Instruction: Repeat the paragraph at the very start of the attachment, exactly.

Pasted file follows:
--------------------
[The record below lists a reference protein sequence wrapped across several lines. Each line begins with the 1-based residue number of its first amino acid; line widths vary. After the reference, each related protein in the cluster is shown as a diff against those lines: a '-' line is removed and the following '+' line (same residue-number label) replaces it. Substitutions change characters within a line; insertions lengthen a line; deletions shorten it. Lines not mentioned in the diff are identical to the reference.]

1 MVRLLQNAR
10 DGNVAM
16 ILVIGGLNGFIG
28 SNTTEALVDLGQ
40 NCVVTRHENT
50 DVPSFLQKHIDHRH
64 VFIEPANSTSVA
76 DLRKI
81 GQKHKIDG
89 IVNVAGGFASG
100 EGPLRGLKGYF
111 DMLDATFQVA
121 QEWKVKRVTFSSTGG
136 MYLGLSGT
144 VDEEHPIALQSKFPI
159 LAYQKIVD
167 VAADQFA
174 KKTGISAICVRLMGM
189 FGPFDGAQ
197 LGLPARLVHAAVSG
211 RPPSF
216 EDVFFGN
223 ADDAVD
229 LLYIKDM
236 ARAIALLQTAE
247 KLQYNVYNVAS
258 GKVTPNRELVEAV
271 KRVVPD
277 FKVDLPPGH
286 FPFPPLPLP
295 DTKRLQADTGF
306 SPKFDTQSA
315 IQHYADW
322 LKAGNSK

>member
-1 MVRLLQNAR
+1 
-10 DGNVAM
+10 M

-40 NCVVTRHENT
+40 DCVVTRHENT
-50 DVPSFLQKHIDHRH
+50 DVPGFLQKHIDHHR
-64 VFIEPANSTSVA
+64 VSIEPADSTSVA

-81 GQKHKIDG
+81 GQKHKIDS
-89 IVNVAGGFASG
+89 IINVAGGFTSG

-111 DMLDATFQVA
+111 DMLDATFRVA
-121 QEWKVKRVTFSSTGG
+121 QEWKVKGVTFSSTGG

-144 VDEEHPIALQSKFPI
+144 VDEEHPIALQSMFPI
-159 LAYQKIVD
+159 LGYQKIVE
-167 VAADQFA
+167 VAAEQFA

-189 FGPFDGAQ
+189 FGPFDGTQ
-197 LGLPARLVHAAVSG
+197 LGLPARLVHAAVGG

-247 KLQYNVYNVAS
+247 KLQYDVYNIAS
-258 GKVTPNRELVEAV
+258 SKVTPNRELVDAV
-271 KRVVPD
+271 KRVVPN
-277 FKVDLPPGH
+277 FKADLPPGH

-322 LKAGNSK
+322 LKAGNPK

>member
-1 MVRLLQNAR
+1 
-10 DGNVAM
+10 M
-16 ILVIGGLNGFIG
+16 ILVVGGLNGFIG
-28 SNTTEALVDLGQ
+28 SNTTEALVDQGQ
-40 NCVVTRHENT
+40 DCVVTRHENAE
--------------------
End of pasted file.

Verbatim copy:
[The record below lists a reference protein sequence wrapped across several lines. Each line begins with the 1-based residue number of its first amino acid; line widths vary. After the reference, each related protein in the cluster is shown as a diff against those lines: a '-' line is removed and the following '+' line (same residue-number label) replaces it. Substitutions change characters within a line; insertions lengthen a line; deletions shorten it. Lines not mentioned in the diff are identical to the reference.]